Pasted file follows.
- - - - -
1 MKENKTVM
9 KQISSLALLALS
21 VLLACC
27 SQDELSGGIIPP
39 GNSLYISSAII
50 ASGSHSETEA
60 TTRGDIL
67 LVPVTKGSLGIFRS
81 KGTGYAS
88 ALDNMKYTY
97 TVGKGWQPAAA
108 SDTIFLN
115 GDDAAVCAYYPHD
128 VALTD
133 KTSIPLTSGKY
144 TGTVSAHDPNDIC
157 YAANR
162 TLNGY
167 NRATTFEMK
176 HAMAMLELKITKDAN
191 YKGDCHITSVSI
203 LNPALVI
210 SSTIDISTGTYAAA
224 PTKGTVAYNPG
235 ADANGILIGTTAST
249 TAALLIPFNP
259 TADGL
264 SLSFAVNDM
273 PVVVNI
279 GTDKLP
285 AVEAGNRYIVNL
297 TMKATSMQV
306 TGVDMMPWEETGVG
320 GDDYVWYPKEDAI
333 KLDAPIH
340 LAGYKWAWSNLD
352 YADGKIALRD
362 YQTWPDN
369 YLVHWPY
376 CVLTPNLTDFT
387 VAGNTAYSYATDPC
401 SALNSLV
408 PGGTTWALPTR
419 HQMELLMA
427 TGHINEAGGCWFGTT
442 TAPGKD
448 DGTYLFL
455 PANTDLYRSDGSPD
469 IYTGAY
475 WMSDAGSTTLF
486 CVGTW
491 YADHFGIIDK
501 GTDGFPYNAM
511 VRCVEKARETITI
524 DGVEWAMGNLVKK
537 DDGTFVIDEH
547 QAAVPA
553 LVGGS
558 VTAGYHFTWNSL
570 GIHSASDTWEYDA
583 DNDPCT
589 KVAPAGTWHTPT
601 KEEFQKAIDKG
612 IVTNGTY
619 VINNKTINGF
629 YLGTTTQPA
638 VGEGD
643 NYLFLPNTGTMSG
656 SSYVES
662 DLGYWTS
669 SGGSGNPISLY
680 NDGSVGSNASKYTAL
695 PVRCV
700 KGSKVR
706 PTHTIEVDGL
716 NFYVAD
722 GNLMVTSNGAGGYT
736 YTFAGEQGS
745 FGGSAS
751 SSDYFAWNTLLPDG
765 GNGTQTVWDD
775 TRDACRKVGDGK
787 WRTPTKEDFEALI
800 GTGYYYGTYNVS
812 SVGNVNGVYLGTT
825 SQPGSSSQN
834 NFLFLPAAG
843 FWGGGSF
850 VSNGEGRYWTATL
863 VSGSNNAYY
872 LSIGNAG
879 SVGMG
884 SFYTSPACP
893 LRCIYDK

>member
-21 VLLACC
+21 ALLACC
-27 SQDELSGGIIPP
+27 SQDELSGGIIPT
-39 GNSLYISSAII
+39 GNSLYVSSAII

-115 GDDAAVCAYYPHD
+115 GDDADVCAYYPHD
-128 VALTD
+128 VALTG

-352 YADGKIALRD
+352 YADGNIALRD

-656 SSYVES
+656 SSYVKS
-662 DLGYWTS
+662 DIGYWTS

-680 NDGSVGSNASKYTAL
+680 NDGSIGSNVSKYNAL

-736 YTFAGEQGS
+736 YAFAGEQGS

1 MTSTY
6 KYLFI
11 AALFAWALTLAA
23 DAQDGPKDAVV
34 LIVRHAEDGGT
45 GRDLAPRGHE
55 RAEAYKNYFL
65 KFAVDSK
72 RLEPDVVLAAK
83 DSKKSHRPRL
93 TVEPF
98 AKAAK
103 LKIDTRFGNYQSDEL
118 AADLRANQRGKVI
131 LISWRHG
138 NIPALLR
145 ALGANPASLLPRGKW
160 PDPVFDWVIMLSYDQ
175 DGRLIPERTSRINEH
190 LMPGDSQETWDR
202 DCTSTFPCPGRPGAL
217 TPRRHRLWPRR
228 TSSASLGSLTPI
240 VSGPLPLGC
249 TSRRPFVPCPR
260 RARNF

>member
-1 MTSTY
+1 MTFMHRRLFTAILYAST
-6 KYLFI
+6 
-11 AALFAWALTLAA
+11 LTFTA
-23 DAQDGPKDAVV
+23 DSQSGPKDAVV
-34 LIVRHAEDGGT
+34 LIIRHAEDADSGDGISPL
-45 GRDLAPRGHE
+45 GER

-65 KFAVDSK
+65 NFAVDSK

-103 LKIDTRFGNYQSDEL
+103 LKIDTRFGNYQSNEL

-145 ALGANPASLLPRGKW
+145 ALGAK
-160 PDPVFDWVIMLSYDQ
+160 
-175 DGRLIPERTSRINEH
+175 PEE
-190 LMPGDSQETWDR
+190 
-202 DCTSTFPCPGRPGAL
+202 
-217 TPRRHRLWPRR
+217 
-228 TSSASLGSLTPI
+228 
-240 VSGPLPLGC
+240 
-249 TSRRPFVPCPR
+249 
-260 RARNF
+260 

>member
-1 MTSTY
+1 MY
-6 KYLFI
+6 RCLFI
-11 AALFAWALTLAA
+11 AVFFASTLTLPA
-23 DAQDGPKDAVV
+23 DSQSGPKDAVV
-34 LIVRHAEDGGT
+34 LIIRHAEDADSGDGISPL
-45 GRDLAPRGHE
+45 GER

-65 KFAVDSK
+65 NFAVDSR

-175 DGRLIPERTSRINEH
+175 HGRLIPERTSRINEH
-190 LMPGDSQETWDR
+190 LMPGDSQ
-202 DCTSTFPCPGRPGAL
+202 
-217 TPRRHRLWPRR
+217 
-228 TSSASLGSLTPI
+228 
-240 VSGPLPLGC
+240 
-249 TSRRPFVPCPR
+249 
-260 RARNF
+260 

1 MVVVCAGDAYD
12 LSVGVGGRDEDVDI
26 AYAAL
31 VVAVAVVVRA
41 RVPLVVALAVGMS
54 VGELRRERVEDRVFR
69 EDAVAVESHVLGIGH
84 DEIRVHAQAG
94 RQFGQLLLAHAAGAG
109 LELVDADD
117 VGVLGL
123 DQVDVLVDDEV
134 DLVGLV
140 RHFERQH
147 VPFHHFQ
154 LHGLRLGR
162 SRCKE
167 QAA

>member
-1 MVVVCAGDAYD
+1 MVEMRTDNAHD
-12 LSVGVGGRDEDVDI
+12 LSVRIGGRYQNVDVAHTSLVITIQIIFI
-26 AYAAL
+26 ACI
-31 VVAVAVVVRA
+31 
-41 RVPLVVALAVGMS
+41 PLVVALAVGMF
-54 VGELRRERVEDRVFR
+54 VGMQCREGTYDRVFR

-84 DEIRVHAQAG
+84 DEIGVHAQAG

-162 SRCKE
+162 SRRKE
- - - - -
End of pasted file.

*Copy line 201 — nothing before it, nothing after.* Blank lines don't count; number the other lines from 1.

+217 